41

Weinhard, A. (2022) “Paks Would Cover Consumption”, [in]: RTL News, July 15. Available [online]: https:// embed.rtl.hu/embed/1923768 [in Hungarian]

42

Habitat for Humanity Hungary, KSH Household Budget and Living Conditions Survey 2020 data 40


MÁRTON SCHLANGER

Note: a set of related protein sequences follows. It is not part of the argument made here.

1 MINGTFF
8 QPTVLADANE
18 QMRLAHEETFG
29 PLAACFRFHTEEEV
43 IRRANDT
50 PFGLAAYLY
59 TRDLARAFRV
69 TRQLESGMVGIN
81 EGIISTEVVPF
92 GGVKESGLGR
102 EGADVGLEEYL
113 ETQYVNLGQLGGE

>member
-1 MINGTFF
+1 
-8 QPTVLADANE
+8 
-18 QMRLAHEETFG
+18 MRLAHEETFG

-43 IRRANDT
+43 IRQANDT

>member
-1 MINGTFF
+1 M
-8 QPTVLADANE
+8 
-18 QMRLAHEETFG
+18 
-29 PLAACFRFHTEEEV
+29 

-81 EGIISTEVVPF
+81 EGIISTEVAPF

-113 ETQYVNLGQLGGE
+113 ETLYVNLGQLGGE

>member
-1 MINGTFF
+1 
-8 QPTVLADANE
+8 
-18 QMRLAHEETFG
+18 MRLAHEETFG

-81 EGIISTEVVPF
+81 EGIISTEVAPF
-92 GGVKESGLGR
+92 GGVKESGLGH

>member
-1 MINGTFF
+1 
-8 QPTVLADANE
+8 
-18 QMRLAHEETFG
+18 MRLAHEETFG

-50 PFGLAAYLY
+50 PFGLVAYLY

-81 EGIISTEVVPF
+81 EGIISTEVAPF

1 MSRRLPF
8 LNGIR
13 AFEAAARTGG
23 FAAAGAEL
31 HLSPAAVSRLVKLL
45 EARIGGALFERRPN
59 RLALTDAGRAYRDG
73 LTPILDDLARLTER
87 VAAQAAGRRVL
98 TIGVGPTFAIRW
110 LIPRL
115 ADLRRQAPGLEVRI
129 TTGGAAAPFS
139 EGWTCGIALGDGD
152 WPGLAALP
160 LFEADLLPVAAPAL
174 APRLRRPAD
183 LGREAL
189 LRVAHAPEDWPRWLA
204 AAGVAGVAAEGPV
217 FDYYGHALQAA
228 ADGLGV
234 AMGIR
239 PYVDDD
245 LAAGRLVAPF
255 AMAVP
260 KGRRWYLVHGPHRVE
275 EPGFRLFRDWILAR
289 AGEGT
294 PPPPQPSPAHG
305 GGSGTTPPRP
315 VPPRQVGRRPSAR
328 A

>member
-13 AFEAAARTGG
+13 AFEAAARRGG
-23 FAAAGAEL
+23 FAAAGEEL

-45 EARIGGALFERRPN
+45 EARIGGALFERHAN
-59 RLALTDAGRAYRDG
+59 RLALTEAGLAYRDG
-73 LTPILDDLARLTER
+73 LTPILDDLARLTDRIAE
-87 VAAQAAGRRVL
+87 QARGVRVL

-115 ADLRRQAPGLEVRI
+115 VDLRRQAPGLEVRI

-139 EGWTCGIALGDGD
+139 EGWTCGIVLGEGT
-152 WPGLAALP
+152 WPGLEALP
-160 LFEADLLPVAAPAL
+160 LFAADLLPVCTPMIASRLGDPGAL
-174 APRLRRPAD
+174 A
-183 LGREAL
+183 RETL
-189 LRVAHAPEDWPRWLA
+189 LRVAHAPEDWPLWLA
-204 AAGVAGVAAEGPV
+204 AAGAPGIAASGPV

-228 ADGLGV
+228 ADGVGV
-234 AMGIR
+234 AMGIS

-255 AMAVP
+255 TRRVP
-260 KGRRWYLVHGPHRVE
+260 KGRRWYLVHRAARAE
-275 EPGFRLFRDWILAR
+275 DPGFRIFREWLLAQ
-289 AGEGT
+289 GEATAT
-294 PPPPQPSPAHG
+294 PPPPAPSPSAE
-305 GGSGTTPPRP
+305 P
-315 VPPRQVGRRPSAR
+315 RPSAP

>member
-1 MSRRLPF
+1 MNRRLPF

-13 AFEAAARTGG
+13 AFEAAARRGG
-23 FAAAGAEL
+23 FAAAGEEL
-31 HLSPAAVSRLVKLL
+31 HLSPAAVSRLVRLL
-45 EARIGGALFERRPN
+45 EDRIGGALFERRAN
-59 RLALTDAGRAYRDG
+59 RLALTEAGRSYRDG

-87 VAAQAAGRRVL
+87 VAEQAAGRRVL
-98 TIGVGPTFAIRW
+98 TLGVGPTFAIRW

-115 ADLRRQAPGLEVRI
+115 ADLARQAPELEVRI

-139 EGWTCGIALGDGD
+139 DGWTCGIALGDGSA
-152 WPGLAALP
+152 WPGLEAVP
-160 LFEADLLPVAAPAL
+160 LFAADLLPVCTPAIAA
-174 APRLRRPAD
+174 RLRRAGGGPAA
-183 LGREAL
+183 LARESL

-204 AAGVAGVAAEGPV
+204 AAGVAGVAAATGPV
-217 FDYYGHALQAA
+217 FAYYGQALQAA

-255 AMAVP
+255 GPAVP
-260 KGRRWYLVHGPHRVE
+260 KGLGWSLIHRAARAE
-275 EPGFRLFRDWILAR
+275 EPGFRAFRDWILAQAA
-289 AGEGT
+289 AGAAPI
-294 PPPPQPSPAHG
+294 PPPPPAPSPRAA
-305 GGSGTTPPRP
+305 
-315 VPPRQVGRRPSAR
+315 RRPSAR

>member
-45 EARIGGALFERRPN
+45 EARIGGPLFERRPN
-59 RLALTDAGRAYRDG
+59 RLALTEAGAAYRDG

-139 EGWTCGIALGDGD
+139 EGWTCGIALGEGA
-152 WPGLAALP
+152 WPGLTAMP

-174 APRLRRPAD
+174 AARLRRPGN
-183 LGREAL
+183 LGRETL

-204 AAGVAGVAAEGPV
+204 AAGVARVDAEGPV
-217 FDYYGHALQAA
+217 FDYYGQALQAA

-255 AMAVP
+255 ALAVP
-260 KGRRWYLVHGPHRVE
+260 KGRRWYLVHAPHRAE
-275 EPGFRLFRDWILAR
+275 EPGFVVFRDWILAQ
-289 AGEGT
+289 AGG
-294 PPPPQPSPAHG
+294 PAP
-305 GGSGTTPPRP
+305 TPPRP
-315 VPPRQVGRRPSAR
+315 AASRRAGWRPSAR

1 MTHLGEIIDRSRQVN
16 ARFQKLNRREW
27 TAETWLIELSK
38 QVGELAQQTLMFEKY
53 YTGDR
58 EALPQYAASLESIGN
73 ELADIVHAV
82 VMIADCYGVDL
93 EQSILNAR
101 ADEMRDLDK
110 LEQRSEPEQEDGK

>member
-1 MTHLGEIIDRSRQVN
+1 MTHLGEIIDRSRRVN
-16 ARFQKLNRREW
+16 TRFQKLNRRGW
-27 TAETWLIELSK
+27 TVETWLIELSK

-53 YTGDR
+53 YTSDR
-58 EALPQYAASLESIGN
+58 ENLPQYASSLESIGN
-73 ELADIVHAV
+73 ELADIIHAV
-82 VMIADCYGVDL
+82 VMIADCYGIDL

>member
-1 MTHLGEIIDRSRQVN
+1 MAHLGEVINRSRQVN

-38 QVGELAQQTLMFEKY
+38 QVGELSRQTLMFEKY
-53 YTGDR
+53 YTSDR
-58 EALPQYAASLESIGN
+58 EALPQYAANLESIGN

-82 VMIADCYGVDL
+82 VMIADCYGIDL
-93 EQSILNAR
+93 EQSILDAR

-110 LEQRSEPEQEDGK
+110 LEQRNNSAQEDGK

Therefore, let us assume that the Hungarian government saves between EUR 0.52.5 billion on the changed ORP compared to the original policy. Still, in contrast to last year, when the ORP ‘only’ cost EUR 743,000, this year’s expenses will be at least EUR 1.5-2 billion higher – even after the revision of the ORP. And let us not forget that the remaining millions or billions will be paid by consumers, and they will pay a higher price than the government would for the same energy. Most households will need to tighten their belts to pay for more expensive energy and other goods. All in all, there are three main problems with the overhead reduction policy in Hungary, and, after examining the new, revised version of the policy, it becomes clear that two of three problems were dealt with to some extent, while one was not addressed. The new ORP will likely be less wasteful, and energy will cost more when it is to be used for heating water in a jacuzzi than it will be for those trying to maintain livable temperatures in their homes, which improves proportionality. In terms of costs associated with this policy, they are just as unpredictable as they were previously. As such, maintaining the modified policy will still likely cost the government billions of euros more than it did last year.